Sheltering His Business

James Wiley Uses Tax Strategies To Build Wealth

After nearly 10 years, James Wiley walked away from corporate America. Now he’s on the path to entrepreneurship. Taking $22,000 from his IRA, the 34-year-old CPA opened J.E. Wiley CPA & Associates in June 2004. His Atlanta-based company has 45 clients, including high-net-worth individuals and local businesses. Wiley is growing the business through referrals, networking, and forming joint ventures with other CPA firms.

In February, he partnered with two larger, well-established CPAs to form another company called VAAS Professionals L.L.C., which specializes in audit assignments. By partnering with other firms, Wiley says he’ll have a better chance of winning larger contracts. “We can do more than tax returns and bookkeeping,” he explains. “We can audit companies, and that can add to my revenue streams.” Wiley estimates $100,000 in total revenues by the end of 2005. Add to that another $10,000 generated through his work as an adjunct professor of accounting principles at four local colleges.

By establishing his own company, Wiley is committed to Declaration of Financial Empowerment principle No. 8: to support the creation and growth of profitable, competitive black-owned enterprises. As with any newfound entity, the road to success is paved with obstacles. In Wiley’s case he has a mountain of debt — $60,000 in student loans and $15,000 in credit card balances. He’s depending on his CPA skills as well as prudent money managing strategies to help wiggle his way out of debt.

By adhering to DOFE principle No. 4: to engage in sound budget, credit, and tax management practices, Wiley says he’ll work his way into a financially sound position. “Owning my own business has given me a very good tax advantage,” Wiley says. “This year, it’s safe to say that I’ll save more than $7,000 because I’m claiming expenses involved in starting up and maintaining my company.” That includes the purchase of computers, laptops, fax machines, and printers, in addition to other business expenses.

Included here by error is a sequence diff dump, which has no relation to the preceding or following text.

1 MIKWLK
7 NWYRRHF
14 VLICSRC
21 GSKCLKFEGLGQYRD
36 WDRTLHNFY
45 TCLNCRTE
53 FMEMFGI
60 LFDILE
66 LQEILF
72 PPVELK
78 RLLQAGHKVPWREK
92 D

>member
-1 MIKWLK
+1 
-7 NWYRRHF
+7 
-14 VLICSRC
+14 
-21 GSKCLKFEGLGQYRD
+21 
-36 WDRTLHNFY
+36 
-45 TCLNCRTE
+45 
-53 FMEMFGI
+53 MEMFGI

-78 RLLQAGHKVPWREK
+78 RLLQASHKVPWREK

As far as credit is concerned, Wiley had a credit score of 700 when he established his firm, which meant he could borrow at a lower interest rate. He currently has an American Express card and a Visa card, both of which have an 8% interest rate. Wiley notes that he checks his credit history twice a year and follows up on any mistakes on his report. He has no intention of applying for any more credit, nor has he initiated any inquiries, all of which can bring one’s credit score down.

Wiley’s situation is similar to that of many professionals who pay a high price for higher education. He received his B.A. in accounting from Oral Roberts University in Tulsa, Oklahoma. By the time he earned his M.B.A. from Clark Atlanta University in 1995, he had amassed $75,000 in student loans. Wiley had hoped to knock down his debts quickly once he entered the workforce. But working for the financial controller at a government contracting firm in Maryland and later in the accounting office of Service Merchandise in Tennessee didn’t prove financially rewarding. “At both

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